EBP has been criticized by some based on the erroneous assumption that it relies exclusively on evidence from randomized, controlled trials, and ignores practitioner expertise and patient values. In fact, some have coined alternative terms like evidence-informed, knowledge translation or knowledge exchange to reflect their preferences. Although there are scores of different definitions for EBP, most share a common thread.2-3,6,10-12,14,16-22 But regardless of the term or definition employed, the key elements of EBP, as outlined above, include patient values, patient circumstances, clinical expertise and relevant clinical research.
Some doctors, seeing that EBP includes doctor's clinical expertise and experience, may be tempted to think of this as an "escape clause" that permits them to practice however they see fit, using the principle of EBP as a shield for de facto practicing outside of its principles. It would be hard to find a doctor who would knowingly and explicitly reject EBP, yet we all know practitioners who insist its place is "not in my backyard."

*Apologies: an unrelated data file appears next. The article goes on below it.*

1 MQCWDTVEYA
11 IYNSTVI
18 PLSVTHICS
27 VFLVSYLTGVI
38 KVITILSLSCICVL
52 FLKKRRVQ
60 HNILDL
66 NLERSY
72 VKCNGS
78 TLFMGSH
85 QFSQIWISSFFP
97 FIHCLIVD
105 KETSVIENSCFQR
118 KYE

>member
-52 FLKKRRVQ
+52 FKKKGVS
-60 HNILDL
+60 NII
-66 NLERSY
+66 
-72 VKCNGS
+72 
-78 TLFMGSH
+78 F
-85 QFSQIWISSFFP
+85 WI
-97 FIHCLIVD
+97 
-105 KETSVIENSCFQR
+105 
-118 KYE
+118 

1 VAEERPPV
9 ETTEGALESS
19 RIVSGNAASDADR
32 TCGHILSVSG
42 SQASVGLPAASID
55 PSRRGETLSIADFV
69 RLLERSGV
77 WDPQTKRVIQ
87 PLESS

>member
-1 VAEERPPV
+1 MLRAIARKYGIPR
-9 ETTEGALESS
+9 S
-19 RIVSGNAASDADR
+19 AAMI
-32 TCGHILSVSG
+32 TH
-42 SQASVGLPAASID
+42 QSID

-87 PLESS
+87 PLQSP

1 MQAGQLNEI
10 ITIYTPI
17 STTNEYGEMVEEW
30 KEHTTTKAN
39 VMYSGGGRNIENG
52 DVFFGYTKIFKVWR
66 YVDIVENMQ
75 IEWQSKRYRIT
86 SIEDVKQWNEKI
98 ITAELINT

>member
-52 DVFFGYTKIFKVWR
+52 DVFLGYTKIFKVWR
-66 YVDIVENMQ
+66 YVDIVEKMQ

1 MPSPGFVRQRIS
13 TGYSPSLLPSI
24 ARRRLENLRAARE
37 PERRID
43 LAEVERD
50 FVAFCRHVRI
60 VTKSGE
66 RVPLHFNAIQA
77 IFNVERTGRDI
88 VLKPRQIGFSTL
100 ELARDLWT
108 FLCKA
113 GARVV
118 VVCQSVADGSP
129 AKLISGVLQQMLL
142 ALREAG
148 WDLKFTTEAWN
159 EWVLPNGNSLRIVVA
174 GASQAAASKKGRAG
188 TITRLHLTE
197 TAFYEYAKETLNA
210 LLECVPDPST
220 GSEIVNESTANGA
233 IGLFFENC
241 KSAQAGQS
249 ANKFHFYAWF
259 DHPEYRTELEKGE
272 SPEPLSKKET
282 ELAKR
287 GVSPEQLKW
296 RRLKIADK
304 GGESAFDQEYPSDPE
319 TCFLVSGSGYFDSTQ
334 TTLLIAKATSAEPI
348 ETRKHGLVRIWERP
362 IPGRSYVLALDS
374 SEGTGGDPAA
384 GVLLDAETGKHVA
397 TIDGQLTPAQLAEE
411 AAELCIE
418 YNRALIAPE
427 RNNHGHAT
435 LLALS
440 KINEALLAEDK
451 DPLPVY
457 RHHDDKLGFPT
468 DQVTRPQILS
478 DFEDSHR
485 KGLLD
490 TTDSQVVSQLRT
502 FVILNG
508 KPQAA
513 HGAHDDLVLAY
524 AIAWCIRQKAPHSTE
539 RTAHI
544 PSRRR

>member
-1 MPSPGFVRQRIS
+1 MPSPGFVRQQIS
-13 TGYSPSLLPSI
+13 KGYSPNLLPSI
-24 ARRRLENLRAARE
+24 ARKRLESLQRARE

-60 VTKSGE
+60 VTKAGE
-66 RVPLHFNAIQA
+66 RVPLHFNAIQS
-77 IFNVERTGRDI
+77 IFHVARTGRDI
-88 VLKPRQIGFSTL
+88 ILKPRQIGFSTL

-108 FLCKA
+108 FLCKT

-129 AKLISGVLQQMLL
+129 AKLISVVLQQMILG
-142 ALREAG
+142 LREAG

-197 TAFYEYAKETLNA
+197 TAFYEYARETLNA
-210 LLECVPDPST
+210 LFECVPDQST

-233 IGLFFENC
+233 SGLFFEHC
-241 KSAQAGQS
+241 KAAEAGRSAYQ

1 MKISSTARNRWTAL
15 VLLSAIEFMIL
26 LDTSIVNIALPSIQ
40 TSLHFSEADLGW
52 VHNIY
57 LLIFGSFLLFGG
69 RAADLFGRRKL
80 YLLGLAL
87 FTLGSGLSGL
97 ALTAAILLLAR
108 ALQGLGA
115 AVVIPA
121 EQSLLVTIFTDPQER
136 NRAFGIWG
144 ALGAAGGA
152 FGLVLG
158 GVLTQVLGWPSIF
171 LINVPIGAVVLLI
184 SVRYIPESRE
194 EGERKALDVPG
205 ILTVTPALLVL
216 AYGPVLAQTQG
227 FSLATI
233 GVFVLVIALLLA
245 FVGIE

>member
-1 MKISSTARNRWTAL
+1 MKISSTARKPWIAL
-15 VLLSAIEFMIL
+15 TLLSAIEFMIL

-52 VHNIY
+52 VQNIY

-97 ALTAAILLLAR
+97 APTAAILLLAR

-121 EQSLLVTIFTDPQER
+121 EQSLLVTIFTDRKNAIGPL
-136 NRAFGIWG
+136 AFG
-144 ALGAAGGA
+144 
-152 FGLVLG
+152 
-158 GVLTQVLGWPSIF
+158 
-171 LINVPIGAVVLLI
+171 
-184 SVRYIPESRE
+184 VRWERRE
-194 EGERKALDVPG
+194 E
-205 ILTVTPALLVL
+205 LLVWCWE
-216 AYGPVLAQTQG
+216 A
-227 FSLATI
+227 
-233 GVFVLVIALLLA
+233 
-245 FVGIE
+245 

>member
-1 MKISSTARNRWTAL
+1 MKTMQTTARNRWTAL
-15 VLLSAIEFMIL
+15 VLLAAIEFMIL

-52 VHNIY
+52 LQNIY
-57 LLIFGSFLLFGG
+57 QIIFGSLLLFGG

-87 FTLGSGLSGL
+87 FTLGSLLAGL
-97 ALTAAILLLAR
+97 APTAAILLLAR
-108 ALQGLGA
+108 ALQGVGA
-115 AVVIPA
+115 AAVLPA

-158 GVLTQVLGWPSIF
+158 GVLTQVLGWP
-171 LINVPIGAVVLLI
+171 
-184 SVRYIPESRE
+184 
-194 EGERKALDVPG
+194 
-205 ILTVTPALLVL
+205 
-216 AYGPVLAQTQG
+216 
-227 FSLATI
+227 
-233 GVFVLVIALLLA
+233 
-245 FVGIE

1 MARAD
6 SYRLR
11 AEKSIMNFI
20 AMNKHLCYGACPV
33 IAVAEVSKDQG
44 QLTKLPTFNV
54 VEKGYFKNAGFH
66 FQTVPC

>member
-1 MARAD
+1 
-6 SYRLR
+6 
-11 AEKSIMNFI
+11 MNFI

In the chiropractic profession, we see this among some advocates of proprietary technique systems who want to practice their largely evidence-free techniques, while demanding that other technique proprietors cite evidence to support what they do.
The twin pillars providing the foundation for modern health care are patient-centered care and evidence-based care. The major objective behind EBP is to help doctors provide the best possible care and treatment to patients. Practitioners who add relevant research to the decision-making model will increase the probability that their patients will experience better results. This is important, because the patient should always come first.